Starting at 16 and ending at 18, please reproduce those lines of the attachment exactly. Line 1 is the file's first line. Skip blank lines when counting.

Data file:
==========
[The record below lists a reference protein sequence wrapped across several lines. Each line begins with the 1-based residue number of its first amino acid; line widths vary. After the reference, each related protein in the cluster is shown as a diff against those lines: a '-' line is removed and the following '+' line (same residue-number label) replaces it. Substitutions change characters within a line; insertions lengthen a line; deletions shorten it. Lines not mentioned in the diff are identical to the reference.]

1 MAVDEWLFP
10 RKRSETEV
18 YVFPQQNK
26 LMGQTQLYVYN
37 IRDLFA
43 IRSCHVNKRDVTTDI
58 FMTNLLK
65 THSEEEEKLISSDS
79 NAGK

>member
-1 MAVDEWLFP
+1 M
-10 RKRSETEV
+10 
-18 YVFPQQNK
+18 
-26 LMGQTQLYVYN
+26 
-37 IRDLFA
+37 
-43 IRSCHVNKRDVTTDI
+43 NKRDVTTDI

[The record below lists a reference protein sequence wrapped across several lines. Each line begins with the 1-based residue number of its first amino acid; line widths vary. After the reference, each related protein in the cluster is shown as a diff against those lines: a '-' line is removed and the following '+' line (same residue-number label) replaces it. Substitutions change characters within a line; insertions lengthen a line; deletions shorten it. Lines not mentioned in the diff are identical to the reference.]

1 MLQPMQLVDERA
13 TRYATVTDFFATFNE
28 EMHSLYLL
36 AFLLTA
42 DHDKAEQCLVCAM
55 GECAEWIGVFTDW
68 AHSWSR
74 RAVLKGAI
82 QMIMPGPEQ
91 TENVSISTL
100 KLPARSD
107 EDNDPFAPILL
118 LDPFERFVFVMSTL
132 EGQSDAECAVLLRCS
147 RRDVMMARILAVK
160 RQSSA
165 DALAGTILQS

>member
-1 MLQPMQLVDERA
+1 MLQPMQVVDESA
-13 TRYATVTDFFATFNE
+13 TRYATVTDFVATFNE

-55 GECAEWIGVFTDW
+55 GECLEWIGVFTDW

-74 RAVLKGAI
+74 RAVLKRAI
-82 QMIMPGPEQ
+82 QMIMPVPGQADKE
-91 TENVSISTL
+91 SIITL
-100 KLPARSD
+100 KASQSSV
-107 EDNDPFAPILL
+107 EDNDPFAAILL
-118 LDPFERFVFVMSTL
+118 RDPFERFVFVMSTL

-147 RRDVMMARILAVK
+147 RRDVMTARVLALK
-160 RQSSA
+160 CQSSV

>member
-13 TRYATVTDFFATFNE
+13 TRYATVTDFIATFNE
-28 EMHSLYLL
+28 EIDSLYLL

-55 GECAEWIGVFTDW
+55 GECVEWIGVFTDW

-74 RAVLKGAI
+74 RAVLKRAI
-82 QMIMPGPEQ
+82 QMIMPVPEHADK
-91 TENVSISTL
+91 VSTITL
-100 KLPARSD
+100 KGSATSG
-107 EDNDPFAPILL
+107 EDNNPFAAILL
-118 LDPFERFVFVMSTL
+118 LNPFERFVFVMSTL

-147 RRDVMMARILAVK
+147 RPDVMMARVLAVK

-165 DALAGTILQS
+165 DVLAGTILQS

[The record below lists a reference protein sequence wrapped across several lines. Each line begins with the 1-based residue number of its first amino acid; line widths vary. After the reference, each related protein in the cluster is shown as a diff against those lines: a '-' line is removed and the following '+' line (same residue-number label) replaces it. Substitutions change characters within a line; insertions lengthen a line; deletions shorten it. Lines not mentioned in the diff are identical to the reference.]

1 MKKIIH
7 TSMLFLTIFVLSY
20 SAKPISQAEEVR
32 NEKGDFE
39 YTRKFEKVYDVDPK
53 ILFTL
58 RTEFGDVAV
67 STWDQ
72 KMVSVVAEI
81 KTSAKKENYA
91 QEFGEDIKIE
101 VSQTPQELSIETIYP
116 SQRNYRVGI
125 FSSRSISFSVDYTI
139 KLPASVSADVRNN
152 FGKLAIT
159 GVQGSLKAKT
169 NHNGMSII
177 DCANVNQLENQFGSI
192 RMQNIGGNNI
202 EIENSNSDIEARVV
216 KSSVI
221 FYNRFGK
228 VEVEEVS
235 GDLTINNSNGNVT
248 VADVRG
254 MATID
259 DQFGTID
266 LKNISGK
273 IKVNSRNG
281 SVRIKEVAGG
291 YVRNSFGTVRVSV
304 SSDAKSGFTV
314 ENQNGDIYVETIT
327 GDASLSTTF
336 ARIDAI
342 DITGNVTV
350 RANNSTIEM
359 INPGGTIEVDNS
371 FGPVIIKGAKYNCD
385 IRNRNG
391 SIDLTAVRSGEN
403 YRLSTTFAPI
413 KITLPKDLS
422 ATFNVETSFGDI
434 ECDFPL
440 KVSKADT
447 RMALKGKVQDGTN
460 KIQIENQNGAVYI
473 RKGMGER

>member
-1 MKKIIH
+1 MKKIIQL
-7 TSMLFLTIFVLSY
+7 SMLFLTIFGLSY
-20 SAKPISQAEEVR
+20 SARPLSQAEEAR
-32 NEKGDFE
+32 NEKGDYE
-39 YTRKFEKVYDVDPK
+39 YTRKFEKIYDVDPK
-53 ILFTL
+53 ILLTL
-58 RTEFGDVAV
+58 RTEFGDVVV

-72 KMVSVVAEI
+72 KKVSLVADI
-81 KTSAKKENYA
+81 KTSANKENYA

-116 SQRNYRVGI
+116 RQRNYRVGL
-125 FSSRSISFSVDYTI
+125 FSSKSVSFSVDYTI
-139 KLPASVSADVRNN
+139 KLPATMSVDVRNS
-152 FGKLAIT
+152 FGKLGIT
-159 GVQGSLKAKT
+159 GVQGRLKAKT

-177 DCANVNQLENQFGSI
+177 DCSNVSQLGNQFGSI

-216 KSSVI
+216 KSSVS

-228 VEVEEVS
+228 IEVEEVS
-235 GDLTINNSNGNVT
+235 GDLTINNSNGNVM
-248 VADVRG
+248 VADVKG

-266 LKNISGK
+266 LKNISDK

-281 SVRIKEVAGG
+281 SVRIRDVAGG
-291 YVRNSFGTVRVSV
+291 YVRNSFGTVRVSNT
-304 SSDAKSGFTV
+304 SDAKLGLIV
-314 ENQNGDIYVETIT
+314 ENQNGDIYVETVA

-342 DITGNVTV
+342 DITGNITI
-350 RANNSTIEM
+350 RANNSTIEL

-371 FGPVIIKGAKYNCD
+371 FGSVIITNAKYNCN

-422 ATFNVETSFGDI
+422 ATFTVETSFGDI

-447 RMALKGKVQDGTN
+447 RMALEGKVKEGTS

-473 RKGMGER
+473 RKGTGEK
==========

-18 YVFPQQNK
+18 
-26 LMGQTQLYVYN